Although 2023 is not over yet, it has already emerged as a sadly historic year for healthcare CIOs and IT leaders. This year is “on pace to smash all previous records regarding data theft attacks and ransomware attacks against hospitals and health systems,” according to the American Hospital Association’s national cybersecurity advisor John Riggi.
Riggi points out that already 400 incidents, resulting in the theft of protected health information of 74 million people have been reported to the U.S. Department of Health and Human Services’ Office of Civil Rights, which tracks and investigates healthcare data breaches.
As IT professionals supporting health systems, we are committed to protecting these organizations from the increased volume of cyberattacks – which shows no signs of slowing and numbers our top priority in 2024. It is clear to us that threat actors are expanding their scope of attacks beyond the largest and most prominent healthcare providers and insurers to organizations of all sizes.
Along with those cybersecurity concerns, our organizations are exploring how we can optimize cloud computing across our clinical and administrative departments. Certainly, protecting our data from threat actors is among our cloud computing considerations, but so will how we utilize and manage those systems. We believe these priorities will likely align with those of other health information and IT leaders across the industry, as well.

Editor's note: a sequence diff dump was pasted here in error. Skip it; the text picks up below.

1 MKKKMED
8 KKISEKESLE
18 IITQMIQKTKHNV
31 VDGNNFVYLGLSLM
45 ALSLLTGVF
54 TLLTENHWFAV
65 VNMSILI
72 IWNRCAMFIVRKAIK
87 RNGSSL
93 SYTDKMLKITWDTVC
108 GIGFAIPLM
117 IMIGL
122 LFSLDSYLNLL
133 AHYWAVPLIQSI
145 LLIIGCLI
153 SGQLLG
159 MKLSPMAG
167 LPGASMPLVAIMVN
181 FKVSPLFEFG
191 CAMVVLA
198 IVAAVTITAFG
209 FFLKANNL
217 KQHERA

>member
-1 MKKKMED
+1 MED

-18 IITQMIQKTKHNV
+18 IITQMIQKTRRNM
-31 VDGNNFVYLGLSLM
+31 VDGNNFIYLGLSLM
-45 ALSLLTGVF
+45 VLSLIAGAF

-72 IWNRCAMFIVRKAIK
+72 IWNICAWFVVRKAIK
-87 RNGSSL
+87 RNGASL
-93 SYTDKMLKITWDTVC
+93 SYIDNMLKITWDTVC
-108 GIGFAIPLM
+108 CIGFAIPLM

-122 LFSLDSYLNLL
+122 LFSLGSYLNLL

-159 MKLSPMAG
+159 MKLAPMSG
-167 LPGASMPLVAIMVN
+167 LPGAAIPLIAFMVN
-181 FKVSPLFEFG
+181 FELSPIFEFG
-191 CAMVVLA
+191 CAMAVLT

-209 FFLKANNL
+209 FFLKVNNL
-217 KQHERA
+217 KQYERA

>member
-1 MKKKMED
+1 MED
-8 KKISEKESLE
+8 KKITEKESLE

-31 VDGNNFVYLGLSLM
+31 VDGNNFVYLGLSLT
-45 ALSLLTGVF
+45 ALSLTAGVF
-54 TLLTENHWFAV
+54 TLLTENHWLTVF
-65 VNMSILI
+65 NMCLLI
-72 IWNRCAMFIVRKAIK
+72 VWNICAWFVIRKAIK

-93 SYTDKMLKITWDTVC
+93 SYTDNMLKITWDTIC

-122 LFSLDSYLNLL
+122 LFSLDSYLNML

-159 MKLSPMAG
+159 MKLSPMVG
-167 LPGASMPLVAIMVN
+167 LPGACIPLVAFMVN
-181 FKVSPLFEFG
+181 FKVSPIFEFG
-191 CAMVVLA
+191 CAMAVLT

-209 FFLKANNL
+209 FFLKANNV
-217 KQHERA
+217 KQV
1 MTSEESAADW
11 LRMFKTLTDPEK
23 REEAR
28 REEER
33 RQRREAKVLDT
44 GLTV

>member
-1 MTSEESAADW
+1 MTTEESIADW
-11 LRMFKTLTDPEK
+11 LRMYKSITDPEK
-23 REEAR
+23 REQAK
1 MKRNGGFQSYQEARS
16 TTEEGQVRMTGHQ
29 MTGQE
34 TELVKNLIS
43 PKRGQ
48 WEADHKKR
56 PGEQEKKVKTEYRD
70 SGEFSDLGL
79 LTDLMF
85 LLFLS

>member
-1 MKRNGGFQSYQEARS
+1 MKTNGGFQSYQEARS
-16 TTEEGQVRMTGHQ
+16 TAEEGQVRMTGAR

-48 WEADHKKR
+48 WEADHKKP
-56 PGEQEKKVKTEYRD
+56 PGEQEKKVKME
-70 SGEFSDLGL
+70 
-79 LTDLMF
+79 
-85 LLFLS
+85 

Cybersecurity’s Human Impact
Another sobering cybersecurity statistic reported this year was that 88% of healthcare organizations experienced an average of 40 attacks in the past 12 months, according to results of a survey conducted by the Ponemon Institute involving 653 IT and cybersecurity professionals. The financial toll associated reached an average total of $5 million, up 13% from the previous year, including $1.3 million due to disruption of healthcare operations.
Most startling, 43% of respondents reported that the data loss and theft from the incidents negatively impacted patient care and 46% of respondents attributed the incidents to an increase in patient mortality. This is an impact that must be emphasized more often when discussing cybersecurity: attacks are not just about financial loss and operational disruption – they contribute to patient harm and even death.
Our emphasis now and into next year is to spread awareness of these facts as well as adherence to security measures across our client enterprises. While such statistics keep us in IS and IT leadership up at night, the same level of concern is not consistently shared by everyone in the organization, both at the senior executive level, to providers and administrative staff whom threat actors target daily. Here’s how leaders in these departments can protect their institutions and patients:
· Continuous training. Even as seasoned IT and cybersecurity professionals, we consistently pursue educational and training opportunities so we remain diligent against the threat facing our client organizations. The same type of policy should be enforced for the clinical and administrative staff at your organizations. Consistent training is not just for obtaining new knowledge, but rather re-emphasizing best practices so they are top of mind. Threat actors are strategically targeting healthcare staff in hopes they will ignore protocols with phishing emails, so they can unleash their malware across a network.